This study takes a look at the public sculpture enterprise in Lagos, Nigeria. It examines its background and the philosophical framework guiding the practice. Because a huge amount of resources, both financial and otherwise, go into the production and installation of public sculpture, it becomes important to appraise the ‘success’ of these works, particular as many are seen to have fallen short of expected impact. This study adopted qualitative research methods and it relied mainly on secondary data, though extensive physical observation of the discussed sculptural pieces was also carried out. This paper presents an inventory of major sculptural installation in Lagos Metropolis since 1945 when the first public sculpture is believed to have been installed. The study assesses the corpus of Lagos’ public sculpture, testing them against three variables of size, location and subject content. The results show that an underlining tension exists between expected impact of public sculpture and a reality of irreverence from the people in Lagos. It was found that this gap stems from early subliminal doctrines of traditional Yoruba religion and the consequent confusion of the purpose of public sculpture. This study concludes that to mitigate on this gap, feasibility tests focused on size, location and meaning of proposed sculpture must be rigorously carried out in order to increase the ‘success’ and acceptance rates of public sculpture projects.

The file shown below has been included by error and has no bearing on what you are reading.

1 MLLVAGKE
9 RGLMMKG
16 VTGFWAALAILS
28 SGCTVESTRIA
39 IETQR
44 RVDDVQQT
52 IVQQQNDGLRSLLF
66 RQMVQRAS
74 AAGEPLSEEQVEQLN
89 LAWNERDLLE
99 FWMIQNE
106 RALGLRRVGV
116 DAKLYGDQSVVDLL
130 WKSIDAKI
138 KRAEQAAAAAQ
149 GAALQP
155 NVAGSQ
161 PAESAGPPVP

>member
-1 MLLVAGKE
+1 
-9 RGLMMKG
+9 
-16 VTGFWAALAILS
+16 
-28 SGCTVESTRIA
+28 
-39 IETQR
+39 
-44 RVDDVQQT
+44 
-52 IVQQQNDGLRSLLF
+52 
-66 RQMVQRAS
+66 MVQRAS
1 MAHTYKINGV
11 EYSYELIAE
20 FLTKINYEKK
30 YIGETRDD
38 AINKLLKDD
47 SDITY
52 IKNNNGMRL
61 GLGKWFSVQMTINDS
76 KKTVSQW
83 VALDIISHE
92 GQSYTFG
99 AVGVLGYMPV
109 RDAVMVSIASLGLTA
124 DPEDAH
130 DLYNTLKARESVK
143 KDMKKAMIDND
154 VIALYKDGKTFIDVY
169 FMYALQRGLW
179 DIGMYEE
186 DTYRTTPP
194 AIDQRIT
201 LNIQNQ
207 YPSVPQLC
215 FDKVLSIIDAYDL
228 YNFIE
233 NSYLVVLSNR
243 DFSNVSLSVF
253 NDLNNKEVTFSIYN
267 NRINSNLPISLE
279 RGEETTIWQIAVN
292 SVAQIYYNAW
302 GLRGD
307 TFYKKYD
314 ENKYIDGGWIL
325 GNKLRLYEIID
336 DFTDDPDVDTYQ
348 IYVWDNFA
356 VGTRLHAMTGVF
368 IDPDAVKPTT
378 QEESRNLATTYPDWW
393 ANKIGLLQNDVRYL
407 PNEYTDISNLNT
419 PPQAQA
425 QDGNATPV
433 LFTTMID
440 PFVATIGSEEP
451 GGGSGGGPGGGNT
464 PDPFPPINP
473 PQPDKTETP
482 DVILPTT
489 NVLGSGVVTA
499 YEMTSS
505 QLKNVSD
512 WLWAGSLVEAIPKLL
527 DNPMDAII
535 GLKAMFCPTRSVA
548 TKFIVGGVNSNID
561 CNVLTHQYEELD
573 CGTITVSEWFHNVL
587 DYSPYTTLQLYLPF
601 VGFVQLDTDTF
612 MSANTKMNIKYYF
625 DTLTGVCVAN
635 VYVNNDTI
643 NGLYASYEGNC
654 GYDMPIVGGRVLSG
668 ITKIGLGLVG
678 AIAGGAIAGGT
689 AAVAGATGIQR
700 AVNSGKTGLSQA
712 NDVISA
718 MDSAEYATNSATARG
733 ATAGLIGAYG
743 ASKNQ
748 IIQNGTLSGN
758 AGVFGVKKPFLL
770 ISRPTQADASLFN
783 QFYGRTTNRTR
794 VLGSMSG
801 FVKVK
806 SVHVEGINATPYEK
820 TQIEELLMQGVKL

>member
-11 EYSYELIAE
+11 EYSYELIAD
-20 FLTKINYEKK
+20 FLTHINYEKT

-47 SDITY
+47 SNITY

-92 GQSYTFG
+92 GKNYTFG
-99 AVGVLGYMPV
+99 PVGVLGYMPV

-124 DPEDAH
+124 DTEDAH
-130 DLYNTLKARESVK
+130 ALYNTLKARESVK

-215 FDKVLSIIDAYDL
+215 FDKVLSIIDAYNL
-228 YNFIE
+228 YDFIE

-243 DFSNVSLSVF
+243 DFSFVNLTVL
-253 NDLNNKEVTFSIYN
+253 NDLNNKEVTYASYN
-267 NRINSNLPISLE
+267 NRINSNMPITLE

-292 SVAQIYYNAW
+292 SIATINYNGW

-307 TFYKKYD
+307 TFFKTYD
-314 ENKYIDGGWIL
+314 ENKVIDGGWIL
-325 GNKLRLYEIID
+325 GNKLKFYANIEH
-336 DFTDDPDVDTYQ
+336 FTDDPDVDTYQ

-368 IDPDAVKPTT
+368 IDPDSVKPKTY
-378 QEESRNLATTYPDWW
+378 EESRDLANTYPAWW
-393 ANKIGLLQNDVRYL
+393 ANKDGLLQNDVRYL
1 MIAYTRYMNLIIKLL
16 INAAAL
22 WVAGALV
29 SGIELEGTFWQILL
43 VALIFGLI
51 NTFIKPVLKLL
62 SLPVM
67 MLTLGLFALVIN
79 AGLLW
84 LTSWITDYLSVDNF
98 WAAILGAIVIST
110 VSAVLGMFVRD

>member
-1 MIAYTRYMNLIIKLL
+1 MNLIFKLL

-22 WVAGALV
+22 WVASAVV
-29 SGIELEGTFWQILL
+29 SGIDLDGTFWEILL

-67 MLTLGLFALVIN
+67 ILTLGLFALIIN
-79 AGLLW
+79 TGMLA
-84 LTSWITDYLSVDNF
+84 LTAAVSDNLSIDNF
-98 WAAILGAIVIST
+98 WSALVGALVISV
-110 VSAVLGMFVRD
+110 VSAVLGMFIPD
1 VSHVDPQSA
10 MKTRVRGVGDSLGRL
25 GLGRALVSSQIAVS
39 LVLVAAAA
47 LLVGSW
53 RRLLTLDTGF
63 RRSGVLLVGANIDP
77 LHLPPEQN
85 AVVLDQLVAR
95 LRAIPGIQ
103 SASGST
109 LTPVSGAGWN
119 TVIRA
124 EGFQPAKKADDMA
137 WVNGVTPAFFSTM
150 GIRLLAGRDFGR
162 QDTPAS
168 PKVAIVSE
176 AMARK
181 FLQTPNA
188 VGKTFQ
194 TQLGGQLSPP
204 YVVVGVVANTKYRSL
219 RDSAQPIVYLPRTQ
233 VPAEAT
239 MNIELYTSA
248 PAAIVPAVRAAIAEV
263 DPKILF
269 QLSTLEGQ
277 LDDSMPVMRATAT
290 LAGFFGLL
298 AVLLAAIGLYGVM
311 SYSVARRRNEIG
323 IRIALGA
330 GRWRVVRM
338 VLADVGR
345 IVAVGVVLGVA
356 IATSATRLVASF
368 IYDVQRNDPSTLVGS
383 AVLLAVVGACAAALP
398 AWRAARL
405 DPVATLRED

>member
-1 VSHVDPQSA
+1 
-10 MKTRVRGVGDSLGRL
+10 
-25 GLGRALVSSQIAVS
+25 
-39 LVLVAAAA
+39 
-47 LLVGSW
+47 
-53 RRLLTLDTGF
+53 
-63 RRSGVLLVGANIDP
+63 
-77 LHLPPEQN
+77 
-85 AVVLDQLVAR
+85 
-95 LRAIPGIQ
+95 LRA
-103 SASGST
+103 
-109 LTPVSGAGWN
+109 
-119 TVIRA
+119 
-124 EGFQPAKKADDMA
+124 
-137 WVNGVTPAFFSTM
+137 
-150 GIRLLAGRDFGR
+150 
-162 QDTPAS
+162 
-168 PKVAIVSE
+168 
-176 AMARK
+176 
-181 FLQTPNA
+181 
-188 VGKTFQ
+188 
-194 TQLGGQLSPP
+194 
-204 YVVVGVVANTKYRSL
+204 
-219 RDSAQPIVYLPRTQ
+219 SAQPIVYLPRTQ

Public Sculptures in Lagos Metropolis; a Brief History and Critique, Urban and Regional Planning.
Vol. 5, No. 3,
2020, pp. 88-96.
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